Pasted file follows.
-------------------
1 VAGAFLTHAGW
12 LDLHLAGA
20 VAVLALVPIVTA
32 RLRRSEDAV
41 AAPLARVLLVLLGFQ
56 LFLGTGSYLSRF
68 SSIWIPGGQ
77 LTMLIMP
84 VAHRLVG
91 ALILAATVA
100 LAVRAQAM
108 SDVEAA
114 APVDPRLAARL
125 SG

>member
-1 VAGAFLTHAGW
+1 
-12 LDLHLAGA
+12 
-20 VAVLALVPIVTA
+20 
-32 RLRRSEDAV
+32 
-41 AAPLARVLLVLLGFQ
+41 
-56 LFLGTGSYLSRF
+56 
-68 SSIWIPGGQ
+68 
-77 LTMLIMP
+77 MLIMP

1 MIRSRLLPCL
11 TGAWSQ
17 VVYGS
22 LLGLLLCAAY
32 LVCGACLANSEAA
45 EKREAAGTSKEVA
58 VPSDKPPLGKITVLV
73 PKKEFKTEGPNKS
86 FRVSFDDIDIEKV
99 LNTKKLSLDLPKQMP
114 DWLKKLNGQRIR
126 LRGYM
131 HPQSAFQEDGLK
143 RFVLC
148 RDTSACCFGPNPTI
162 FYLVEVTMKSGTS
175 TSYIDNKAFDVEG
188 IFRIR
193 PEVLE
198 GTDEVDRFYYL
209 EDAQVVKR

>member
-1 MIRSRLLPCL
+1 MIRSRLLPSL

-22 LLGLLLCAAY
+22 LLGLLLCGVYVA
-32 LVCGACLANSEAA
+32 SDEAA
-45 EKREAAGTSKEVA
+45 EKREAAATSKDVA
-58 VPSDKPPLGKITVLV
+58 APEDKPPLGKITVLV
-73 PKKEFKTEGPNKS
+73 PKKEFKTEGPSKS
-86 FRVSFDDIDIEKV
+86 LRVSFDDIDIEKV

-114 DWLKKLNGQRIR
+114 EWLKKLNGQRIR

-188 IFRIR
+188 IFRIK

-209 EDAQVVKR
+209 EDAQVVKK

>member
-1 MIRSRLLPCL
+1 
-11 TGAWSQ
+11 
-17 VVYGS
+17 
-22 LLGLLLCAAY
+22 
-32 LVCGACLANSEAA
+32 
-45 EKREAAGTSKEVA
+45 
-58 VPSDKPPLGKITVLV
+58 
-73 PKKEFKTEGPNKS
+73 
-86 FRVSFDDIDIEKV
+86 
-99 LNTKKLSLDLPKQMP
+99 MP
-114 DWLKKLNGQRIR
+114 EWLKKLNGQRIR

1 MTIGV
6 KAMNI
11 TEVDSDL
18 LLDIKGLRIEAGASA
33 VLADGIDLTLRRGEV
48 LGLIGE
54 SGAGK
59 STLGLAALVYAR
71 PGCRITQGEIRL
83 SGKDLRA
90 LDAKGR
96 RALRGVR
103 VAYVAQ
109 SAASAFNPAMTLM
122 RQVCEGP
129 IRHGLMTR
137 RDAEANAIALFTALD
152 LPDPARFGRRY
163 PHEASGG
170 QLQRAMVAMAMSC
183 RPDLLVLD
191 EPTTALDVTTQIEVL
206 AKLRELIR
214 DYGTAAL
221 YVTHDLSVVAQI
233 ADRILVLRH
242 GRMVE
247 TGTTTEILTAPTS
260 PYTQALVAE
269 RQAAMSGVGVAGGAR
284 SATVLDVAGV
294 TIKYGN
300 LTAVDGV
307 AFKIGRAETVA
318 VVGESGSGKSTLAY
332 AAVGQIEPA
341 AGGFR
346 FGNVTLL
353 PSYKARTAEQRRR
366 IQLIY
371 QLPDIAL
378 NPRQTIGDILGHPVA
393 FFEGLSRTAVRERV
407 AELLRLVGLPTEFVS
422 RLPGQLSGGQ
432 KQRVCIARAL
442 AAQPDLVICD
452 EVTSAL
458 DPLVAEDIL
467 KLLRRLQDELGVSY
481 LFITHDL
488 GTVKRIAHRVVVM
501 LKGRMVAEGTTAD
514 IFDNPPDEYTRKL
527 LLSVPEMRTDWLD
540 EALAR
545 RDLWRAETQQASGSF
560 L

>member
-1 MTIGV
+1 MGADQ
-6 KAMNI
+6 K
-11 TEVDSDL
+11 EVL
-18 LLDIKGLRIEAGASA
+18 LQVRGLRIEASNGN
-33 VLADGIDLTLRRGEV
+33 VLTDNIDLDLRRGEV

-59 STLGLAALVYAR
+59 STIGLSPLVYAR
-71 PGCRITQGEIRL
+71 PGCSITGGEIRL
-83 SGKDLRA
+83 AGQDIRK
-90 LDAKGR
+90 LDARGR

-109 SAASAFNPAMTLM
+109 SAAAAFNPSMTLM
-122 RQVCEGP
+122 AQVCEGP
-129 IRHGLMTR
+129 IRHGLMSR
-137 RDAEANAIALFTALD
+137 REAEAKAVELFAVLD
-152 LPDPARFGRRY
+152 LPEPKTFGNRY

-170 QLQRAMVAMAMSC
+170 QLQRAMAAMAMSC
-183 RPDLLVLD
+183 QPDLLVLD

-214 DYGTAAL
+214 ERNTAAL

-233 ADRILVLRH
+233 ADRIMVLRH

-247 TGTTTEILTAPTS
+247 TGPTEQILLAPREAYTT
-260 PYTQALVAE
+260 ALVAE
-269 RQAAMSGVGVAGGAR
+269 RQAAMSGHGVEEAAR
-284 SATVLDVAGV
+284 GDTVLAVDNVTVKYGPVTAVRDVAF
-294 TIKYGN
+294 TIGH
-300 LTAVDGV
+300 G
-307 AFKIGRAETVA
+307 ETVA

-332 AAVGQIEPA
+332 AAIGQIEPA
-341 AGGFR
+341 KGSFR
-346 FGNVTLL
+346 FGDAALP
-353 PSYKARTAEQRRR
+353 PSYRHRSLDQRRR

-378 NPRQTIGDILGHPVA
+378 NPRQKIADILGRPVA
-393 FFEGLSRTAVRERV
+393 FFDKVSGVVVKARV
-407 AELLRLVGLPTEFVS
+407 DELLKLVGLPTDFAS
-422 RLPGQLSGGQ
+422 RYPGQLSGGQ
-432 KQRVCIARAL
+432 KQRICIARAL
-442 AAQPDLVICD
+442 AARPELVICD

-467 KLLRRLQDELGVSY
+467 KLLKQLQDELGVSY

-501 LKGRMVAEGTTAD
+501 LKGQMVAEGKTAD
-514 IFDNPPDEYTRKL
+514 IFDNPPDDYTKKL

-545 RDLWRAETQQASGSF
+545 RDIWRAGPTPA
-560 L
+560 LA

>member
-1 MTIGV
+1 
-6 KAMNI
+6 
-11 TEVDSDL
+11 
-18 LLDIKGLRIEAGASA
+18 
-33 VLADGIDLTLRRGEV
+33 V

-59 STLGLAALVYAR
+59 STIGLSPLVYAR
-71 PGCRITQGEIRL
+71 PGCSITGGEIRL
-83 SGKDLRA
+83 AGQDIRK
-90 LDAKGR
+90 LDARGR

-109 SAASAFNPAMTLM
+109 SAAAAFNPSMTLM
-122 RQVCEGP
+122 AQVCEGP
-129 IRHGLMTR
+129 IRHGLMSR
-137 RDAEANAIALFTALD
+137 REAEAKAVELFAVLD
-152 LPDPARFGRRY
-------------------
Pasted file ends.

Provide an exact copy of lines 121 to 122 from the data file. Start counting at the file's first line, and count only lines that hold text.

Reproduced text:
221 YVTHDLSVVAQI
233 ADRILVLRH